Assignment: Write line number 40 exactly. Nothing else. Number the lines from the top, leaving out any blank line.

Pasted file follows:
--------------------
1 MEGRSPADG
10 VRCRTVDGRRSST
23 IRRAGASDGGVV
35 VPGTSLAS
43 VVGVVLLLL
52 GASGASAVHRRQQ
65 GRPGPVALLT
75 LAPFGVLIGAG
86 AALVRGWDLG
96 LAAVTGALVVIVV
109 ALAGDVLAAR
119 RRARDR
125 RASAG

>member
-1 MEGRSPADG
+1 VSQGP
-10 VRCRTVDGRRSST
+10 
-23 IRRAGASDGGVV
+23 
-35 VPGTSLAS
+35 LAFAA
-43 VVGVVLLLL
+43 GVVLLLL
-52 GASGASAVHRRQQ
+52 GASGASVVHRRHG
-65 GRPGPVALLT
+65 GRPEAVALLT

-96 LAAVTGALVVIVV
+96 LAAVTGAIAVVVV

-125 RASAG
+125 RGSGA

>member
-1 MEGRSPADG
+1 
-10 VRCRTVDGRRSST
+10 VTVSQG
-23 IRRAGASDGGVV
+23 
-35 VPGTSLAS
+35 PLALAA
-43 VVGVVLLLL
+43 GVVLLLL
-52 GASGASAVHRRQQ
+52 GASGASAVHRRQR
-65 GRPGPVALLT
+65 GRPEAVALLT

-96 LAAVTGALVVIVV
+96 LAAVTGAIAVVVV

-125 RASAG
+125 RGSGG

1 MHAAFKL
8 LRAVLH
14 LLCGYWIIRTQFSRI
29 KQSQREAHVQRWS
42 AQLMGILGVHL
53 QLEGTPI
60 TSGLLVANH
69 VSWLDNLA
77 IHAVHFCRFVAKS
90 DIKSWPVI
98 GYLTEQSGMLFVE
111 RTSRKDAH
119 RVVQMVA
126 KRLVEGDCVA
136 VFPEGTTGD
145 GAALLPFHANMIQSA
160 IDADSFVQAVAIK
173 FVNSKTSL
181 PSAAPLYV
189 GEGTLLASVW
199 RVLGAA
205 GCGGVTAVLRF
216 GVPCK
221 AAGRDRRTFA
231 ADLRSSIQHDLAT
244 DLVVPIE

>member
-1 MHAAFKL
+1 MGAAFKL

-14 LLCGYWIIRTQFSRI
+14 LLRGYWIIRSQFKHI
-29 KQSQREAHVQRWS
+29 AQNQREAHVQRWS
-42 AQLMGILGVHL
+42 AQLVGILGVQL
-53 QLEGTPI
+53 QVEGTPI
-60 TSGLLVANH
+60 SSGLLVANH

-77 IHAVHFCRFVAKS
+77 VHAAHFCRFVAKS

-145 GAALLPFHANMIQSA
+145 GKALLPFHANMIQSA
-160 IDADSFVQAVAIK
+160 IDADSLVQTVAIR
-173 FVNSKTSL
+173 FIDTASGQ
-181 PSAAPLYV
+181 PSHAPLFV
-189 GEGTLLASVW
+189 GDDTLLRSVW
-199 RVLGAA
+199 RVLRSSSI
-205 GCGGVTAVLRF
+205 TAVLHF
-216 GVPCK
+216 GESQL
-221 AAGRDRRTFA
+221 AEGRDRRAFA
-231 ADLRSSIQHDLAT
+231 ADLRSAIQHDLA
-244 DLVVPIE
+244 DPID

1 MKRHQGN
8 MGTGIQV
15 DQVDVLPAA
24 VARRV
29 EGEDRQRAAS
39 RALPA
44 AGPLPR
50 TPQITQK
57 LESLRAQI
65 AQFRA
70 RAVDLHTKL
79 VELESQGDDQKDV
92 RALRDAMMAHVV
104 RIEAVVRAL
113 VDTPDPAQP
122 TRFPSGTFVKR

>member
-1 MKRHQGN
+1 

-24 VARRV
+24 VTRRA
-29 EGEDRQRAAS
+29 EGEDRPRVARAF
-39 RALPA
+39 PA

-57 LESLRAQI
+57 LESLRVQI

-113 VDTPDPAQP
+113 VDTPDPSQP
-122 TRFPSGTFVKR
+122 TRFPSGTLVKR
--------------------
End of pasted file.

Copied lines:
-35 VPGTSLAS